Just when you thought it was safe to forget the rain and make a break for the beach amid a possible, fleeting breakthrough in the weather this weekend, a report on sea-side pollution released today might make you think again. Confirmation that this year's August Bank Holiday marks the climax of a shower-soaked, dreary summer comes in a report by the Marine Conservation Society (MCS) showing a distinct increase in pollution on Britain's beaches.
According to the report, one in eight UK beaches - 71 in total - has suffered a "serious short-term pollution incident" in the first half of the summer, while 16 of the 553 beaches tested failed minimum bathing water quality standards. The tests are based on EC mandatory standards for bacteria. Last year only two of the 520 beaches surveyed failed.
"Heavy rain will periodically sweep waterborne pollutants such as raw sewage, organic refuse and farm waste from the land into rivers and the sea. The problem for swimmers is knowing when that has happened," said the MCS's coastal pollution officer, Thomas Bell, who called for a "Marine Act" to address the problems. "Specific counter-pollution measures are needed including expansion of the sewer system to handle large volumes of storm water, and the rapid improvement of an estimated 2,000 failing combined sewer overflows.
"Increased storm pollution is just one of the many growing pressures on our seas, and MCS is calling for a Marine Act to provide better protection and management for our seas and coasts."
Today's report shows a drop to 86 per cent of beaches that were deemed to maintain a good standard, compared with 94 per cent last year.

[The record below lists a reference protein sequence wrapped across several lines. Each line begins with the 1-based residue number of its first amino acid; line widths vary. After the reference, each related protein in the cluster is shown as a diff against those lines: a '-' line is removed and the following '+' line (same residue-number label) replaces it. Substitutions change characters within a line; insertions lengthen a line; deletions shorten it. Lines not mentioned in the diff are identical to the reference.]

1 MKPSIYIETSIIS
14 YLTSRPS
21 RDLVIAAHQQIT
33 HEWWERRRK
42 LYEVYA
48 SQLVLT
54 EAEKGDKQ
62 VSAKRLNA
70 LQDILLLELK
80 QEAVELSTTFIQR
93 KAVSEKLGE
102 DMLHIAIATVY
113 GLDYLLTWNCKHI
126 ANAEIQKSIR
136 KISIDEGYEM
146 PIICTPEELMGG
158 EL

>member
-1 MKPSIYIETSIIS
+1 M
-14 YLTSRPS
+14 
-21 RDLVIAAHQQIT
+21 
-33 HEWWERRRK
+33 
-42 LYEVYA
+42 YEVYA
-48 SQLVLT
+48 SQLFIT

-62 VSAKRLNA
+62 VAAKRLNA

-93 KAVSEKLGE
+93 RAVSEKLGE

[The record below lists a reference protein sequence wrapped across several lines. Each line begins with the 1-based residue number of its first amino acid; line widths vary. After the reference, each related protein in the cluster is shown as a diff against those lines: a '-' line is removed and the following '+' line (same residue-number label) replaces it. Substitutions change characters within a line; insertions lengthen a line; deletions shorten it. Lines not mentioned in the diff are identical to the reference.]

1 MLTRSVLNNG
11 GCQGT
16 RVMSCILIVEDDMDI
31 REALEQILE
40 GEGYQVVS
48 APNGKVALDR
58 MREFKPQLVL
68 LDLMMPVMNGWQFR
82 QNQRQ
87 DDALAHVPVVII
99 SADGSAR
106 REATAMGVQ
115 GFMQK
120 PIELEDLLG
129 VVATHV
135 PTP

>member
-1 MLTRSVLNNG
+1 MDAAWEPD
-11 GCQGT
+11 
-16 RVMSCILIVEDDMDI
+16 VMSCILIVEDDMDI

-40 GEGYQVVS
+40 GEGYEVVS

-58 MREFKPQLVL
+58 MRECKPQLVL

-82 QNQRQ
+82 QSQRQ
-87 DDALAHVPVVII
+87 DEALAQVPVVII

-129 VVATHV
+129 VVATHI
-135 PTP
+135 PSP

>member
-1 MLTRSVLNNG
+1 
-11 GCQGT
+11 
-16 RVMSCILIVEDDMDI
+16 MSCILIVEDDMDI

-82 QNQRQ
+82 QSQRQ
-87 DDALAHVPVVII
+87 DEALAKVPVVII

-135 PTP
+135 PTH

Serious damage allowed to affect Britain's beaches could damage Britain's economy, experts have warned. In May, the MCS warned that the flash flooding and extreme weather were contributing to beach pollution. It showed that about 463 of the UK's 1,100 beaches have sewage overflow pipes sited on or near them, which have sent millions of gallons of sewage into the sea and along Britain's beaches.
"We are calling on the Government to provide public information on all bathing beaches, advising swimmers that coastal waters can be temporarily affected by increased pollution, with a consequent risk to bathers' health, after heavy rain," Mr Bell added.
"The sewer overflows that often come out beside beaches have been discharging a lot more. This flood water will also contain other chemicals like fertilisers from fields and this can aggravate problems such as algae blooms off the coast, although we are yet to see that."
Last year, 21 million visitors spent about £14bn at Britain's seaside resorts, of which a record number were commended for having "excellent" beaches by the MCS.
The society also granted 85 of them a Blue Flag award, for which a beach must meet 29 strict criteria regarding litter levels and water quality.Reuse content